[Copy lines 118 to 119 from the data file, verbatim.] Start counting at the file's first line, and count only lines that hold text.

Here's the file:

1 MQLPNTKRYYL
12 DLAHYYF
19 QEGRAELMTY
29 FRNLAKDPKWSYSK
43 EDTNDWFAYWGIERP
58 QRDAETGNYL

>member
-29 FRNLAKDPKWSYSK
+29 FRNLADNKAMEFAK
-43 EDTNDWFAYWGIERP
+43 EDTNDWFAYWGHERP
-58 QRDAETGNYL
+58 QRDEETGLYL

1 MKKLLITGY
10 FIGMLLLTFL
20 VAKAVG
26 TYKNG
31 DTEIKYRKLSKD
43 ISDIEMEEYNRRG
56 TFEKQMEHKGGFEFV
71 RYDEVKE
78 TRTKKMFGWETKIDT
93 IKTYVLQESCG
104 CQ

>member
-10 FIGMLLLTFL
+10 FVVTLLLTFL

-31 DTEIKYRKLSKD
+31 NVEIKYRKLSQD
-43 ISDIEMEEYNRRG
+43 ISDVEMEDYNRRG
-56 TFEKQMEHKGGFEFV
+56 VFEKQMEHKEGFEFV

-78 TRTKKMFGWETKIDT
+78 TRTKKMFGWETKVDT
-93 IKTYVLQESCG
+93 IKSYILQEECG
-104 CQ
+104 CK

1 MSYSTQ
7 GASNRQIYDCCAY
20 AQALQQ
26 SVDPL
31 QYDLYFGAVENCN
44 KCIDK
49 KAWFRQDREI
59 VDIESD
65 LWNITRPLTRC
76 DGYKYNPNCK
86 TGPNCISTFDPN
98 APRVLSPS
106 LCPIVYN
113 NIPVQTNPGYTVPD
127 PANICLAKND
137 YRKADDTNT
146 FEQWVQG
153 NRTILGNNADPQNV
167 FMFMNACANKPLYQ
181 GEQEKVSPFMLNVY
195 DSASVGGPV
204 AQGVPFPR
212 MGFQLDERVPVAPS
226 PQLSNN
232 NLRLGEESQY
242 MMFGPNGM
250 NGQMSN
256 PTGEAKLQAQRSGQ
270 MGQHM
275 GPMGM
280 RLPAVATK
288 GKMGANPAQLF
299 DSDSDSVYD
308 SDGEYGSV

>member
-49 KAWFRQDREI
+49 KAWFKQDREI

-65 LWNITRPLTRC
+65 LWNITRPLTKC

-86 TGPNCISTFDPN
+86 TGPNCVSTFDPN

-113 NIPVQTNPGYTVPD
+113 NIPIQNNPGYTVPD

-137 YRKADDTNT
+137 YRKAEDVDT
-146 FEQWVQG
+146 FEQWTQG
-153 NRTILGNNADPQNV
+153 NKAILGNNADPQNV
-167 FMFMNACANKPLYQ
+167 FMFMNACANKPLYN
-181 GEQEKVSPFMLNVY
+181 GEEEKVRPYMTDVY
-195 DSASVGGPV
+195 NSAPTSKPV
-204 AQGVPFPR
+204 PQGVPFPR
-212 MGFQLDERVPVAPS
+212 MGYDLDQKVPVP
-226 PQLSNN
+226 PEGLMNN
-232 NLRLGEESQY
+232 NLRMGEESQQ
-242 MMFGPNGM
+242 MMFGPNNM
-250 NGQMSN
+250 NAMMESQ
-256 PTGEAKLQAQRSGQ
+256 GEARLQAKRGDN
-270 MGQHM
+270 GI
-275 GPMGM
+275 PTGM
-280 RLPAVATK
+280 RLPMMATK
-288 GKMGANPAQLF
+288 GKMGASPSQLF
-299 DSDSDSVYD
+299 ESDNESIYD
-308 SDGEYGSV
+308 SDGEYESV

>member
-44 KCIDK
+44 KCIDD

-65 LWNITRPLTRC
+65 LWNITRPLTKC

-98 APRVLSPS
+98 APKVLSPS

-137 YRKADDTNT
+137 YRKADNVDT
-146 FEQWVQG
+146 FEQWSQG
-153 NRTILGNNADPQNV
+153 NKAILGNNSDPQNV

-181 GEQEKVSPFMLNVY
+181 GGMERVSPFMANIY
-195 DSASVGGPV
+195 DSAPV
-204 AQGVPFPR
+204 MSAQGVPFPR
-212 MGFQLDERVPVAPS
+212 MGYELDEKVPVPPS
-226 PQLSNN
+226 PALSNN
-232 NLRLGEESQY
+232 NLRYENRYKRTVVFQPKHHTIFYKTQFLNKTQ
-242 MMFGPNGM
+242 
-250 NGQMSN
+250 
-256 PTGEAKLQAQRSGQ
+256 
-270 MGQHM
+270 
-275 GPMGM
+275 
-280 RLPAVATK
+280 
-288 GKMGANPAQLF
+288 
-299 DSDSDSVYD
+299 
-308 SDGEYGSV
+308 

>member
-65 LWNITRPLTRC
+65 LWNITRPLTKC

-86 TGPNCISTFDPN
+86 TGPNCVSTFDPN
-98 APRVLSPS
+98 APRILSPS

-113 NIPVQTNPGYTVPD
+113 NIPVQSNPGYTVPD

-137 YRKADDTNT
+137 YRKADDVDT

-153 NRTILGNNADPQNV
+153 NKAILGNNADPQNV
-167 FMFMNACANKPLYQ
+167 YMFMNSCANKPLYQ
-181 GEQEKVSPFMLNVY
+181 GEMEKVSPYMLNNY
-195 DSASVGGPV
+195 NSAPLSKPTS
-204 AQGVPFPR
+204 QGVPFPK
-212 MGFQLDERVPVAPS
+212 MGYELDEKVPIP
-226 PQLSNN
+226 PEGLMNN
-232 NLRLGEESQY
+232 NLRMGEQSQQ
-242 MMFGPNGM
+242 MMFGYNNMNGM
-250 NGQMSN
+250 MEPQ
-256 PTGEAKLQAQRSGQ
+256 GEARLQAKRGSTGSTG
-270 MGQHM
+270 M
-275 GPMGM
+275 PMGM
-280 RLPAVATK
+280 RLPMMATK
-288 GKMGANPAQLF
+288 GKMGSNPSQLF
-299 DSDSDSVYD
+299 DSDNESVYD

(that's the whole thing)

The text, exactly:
+299 ESDNESIYD
-308 SDGEYGSV